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Drunk driving numbers falling in Vancouver

Last Updated Jan 16, 2016 at 7:59 am PDT

(iStock Photo)

VANCOUVER (NEWS 1130) – There appears to be a downward trend when it comes to the number of drunk drivers on some local roads and there is one police force specifically that has seen a consistent decrease.

In Vancouver, the number of Immediate Roadside Prohibition’s (IRP) has been going down year over year. In all of 2015, there were more than 1,000, but that’s down by almost 300 compared to 2013, which Constable Brian Montague says is still way too many, but it’s progress.

“It doesn’t surprise me we’re pulling over a lot of people that are drinking and getting behind the wheel of a car. It’s unfortunate that people think they can drink and drive and do it safely because they can’t. We have proven time and time again with serious injuries and deaths on the road that you can’t. Our officers are going to collisions involving people who have had too much to drink and haven’t made arrangements for a safe ride home. They’re injuring and killing people on our roads and it’s important that they understand that. By having a drink or multiple drinks and getting behind the wheel of your car, you’re putting everybody at risk.”

He’s confident some people are getting the message and says police across the region will continue to push enforcement and education. “And there are those, unfortunately, who regardless of the laws or the education are going to choose to drink and drive. We would ask that people phone the police if they see someone who is impaired and either behind the wheel or going to get behind the wheel so we can try and prevent them from doing that.”

Even with the distracted driving laws in BC, you are allowed to dial 911 if you feel another driver on the road may be impaired.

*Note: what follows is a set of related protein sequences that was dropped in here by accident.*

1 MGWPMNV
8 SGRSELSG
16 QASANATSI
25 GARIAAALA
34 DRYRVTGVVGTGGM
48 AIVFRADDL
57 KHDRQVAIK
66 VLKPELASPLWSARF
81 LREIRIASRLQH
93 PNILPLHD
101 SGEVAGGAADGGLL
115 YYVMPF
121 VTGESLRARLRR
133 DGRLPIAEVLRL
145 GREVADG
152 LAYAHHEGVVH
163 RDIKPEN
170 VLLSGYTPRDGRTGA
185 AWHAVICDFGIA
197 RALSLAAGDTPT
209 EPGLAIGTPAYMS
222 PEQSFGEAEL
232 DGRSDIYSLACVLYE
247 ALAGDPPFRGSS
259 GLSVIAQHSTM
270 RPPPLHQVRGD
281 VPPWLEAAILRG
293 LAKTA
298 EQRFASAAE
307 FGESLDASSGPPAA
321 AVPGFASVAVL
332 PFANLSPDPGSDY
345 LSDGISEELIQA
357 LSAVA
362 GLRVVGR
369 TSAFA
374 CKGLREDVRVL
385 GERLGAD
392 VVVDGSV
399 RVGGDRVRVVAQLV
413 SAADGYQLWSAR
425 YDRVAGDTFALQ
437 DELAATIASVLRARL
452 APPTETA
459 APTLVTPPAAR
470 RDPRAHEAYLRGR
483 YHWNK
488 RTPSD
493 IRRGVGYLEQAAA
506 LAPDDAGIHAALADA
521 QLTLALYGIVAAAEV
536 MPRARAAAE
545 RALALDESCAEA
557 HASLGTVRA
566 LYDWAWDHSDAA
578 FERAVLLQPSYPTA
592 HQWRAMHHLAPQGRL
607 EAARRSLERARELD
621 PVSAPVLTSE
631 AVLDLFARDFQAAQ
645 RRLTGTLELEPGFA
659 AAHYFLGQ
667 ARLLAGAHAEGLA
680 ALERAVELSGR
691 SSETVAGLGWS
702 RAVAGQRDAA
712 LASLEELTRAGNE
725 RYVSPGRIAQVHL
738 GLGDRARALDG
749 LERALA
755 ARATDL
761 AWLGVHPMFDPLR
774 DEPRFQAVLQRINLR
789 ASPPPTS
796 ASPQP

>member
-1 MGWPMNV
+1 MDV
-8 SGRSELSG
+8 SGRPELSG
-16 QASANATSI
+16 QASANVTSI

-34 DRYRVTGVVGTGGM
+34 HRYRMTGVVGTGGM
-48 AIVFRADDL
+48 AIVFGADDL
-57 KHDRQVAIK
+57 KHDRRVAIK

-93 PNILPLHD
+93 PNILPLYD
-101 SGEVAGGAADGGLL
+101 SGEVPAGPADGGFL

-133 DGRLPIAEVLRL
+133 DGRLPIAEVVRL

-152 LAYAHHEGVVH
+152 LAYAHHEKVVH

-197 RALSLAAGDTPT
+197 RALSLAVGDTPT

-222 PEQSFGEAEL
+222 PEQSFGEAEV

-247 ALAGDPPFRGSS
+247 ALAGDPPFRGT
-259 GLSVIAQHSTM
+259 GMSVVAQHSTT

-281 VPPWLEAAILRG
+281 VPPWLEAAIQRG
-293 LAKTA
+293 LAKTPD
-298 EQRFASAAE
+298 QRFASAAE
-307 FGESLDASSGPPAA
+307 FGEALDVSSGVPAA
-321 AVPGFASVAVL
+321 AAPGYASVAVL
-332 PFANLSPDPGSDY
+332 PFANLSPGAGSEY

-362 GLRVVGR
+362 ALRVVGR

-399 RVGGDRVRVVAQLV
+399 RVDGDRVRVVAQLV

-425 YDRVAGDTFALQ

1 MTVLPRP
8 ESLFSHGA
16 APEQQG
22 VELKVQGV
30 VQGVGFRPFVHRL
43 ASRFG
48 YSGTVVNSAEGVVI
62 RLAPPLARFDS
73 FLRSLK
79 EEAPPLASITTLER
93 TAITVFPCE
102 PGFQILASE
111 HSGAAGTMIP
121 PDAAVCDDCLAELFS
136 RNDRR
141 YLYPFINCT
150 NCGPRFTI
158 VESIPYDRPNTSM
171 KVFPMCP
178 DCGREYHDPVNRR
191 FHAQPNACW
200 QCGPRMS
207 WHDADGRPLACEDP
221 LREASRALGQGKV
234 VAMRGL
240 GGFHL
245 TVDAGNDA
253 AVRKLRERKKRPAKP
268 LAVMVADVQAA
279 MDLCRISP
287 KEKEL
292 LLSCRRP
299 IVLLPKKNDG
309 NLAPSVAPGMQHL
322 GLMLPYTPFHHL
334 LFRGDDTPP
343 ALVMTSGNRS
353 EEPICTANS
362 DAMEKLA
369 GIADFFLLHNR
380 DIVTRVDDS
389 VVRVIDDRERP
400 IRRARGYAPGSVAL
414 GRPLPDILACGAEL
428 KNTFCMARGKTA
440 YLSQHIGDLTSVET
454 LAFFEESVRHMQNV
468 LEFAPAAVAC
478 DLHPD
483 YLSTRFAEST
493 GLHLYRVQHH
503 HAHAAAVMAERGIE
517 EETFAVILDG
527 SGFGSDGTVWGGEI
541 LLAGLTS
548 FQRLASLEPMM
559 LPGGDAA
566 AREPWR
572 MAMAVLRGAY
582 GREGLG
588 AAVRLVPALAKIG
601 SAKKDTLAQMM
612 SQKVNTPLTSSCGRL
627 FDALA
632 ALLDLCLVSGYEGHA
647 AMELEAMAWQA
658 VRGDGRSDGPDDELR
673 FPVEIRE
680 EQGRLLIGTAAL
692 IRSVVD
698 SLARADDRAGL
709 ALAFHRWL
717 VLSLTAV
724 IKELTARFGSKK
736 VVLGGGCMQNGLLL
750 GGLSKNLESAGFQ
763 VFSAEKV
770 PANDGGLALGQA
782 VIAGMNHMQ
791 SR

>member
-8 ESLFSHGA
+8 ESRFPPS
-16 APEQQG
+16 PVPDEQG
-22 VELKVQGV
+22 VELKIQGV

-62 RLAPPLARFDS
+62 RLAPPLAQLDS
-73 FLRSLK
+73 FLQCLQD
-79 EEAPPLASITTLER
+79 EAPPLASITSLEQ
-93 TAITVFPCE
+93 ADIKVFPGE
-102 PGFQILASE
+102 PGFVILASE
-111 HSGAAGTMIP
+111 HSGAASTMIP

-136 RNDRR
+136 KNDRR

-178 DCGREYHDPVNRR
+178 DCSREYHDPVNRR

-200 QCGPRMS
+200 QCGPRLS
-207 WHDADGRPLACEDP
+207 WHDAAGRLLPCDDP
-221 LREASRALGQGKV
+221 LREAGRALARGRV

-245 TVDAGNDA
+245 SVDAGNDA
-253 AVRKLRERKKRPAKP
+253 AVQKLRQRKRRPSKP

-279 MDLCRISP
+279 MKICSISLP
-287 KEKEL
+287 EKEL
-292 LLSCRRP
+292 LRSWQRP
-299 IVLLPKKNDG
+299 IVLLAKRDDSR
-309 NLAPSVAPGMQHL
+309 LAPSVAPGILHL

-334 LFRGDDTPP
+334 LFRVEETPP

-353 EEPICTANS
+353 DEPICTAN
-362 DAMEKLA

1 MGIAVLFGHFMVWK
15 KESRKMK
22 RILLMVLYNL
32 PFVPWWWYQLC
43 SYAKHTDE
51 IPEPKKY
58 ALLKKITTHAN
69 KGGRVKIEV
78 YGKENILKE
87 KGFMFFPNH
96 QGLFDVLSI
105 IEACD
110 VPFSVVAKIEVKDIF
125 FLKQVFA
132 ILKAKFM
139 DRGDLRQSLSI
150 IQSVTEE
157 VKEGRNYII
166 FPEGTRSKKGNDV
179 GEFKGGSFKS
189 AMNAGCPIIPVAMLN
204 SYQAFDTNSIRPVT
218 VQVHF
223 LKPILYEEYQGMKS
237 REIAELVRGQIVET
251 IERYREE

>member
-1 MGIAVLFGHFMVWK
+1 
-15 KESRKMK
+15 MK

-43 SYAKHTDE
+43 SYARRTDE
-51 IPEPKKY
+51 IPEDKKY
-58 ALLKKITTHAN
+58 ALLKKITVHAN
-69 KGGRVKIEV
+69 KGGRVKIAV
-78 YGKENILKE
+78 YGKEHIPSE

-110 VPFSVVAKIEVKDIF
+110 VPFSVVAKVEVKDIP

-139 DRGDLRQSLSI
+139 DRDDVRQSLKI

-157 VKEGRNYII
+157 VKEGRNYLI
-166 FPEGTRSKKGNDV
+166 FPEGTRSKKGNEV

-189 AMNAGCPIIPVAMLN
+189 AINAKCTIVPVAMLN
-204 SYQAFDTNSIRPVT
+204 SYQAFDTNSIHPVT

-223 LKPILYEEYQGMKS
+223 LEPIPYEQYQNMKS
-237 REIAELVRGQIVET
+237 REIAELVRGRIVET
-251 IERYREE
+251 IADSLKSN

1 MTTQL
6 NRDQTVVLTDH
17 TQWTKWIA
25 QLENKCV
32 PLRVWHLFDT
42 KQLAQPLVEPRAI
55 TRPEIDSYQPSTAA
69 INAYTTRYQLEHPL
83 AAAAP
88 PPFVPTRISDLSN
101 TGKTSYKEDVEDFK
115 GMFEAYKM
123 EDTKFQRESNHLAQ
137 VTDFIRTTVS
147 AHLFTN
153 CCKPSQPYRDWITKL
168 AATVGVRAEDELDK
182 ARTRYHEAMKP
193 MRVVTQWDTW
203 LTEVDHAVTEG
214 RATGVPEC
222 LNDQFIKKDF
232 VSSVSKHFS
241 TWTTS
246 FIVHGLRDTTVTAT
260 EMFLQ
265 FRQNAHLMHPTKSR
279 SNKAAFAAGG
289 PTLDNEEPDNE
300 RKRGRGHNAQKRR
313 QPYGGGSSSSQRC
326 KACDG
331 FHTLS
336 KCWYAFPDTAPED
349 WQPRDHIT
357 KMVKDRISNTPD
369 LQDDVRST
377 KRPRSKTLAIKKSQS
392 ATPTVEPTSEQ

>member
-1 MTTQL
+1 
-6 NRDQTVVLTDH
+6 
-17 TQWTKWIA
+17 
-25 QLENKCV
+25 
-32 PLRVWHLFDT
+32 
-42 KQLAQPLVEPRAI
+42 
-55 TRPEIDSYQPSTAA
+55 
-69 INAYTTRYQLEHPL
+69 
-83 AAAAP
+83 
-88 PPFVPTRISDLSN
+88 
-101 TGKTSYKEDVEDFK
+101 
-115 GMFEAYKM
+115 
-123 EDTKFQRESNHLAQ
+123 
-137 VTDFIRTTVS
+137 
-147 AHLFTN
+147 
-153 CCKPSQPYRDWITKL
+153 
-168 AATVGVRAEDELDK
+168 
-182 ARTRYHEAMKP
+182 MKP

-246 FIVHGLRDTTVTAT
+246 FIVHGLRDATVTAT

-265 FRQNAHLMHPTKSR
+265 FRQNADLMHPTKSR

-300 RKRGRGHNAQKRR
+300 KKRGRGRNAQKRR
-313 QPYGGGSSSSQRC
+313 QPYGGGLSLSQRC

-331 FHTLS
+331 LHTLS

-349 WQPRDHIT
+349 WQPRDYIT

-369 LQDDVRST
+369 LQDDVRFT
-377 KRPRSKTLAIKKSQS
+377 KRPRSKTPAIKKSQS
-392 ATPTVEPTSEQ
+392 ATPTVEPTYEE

“If someone else has made a poor decision to drink and drive, we would hope someone seeing that makes a good decision and picks up the phone and calls us. You can phone the police and tell them you’re behind someone who you think is drunk because they’re driving in a matter that’s dangerous to others,” explains Montague.

So, what’s behind the drop in the overall numbers?

“The new drinking and driving laws have definitely shown stats that indicate it’s saving lives. I like to say that people are educated and aware that drinking and driving is dangerous, not acceptable and that more people are finding a safer way home. Again, we are still seeing a very large number of drivers on our road that are drinking and drinking fairly heavily and getting behind the wheel.”

“IRP’s are set to a standard where when we’re giving out an IRP and seizing licenses and vehicles — these aren’t people that have had a drink, these are people that have had multiple drinks.”

“People have a lot of excuses. They say, ‘I don’t want to leave my car downtown,’ ‘I couldn’t get a taxi,’ ‘It’s my friend’s car and he was too drunk to drive — I’m less drunk,’ ‘I drive better,’ which you hear often with drug impaired drivers. We hear every excuse in the book.”

The number of prohibitions doesn’t include those impaired by drugs which Montague adds they see often.

“We see every type of drug being used — both legal and illegal, and it’s just as dangerous. When you have someone who is on a prescription drug that causes them to be drowsy or have slow reflexes, they’re a danger to others on the road. They’re a hazard on the road. Illegal drugs are the same thing — if someone is on cocaine, heroin, methamphetamines, marijuana — we see it all — they too are a hazard.”

Police understand the number of IRP’s is high but want people to understand that it’s unrealistic to do CounterAttack campaigns year-round.

“It boils down to resources. We just don’t have the resources to put out road blocks every day. We don’t have enough police officers to do it. There is not enough money to do that.”
There is hope the numbers will continue to fall in 2016, but Montague says only time will tell.

Vancouver Police Statistics:

  • 1,030 IRP’s in 2015 (145 in December with 95 of those at CounterAttack road blocks)
  • 1,030 IRP’s in 2015 (145 in December with 95 of those at CounterAttack road blocks)
  • 1,100 in 2014
  • 1,317 in 2013